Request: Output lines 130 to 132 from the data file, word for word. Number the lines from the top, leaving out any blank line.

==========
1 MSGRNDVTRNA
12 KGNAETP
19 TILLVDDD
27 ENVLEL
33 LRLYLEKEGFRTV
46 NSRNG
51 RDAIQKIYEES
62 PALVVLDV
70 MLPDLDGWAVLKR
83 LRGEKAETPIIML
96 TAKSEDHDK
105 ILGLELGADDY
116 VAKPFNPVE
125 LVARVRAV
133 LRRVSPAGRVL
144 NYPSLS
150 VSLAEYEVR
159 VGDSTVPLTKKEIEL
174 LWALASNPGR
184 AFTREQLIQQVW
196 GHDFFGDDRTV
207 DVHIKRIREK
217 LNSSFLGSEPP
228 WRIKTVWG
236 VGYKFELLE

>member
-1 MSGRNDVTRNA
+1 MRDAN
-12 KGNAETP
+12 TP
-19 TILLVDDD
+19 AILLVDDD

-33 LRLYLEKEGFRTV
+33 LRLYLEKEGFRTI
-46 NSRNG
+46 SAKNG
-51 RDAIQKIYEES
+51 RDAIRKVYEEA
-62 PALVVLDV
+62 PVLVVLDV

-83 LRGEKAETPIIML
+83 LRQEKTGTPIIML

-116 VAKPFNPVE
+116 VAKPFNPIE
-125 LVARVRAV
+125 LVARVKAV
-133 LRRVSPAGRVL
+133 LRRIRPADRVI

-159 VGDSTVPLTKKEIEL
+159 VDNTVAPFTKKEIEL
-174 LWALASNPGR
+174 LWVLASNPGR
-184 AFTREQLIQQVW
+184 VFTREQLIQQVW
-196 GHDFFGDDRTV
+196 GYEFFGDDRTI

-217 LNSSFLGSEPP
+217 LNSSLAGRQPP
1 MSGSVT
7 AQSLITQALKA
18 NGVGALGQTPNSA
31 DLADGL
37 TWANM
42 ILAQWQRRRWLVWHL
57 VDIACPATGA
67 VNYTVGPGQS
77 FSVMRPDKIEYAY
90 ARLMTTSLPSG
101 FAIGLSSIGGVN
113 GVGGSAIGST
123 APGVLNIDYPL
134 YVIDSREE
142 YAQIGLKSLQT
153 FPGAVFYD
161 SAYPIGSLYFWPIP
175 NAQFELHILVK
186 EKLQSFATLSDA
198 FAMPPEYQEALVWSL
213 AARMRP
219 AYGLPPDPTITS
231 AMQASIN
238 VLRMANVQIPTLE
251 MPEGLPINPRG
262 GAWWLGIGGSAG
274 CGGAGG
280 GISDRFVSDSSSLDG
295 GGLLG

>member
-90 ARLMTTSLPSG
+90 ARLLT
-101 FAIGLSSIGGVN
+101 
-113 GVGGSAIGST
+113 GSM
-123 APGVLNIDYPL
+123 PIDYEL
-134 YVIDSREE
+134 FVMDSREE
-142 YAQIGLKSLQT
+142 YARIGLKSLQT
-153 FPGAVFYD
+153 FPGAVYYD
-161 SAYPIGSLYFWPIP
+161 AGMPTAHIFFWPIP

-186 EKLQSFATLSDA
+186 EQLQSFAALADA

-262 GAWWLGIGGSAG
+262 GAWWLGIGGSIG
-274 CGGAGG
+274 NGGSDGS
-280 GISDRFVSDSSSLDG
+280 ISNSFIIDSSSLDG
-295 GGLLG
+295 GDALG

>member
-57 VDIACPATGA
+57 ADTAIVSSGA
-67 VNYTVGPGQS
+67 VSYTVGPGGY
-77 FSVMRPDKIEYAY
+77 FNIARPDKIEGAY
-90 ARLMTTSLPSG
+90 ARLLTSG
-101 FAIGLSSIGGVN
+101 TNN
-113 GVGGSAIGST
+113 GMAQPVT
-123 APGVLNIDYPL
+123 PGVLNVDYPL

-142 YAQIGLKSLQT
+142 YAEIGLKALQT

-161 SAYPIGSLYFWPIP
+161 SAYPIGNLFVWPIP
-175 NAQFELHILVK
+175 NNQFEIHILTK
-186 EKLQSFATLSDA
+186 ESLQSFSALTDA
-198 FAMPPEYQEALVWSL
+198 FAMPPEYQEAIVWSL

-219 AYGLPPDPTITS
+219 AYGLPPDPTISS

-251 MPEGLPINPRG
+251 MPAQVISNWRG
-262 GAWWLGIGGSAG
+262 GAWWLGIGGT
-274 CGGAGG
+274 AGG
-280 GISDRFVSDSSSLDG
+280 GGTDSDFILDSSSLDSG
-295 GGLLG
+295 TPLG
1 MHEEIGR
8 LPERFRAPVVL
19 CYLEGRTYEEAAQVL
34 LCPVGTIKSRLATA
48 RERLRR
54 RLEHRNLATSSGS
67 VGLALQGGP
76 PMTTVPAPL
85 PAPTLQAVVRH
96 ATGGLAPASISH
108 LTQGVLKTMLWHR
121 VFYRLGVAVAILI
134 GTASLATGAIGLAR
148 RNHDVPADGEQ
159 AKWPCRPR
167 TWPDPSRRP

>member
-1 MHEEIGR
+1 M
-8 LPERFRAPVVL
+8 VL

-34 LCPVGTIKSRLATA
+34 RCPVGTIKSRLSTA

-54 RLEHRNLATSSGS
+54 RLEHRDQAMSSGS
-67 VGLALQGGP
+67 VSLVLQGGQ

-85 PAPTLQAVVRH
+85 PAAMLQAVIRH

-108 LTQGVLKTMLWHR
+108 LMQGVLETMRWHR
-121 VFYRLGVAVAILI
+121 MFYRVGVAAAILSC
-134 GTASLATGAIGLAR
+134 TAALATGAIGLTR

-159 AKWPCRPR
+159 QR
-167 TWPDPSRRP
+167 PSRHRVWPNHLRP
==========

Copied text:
-142 YAQIGLKSLQT
+142 YAEIGLKALQT

-161 SAYPIGSLYFWPIP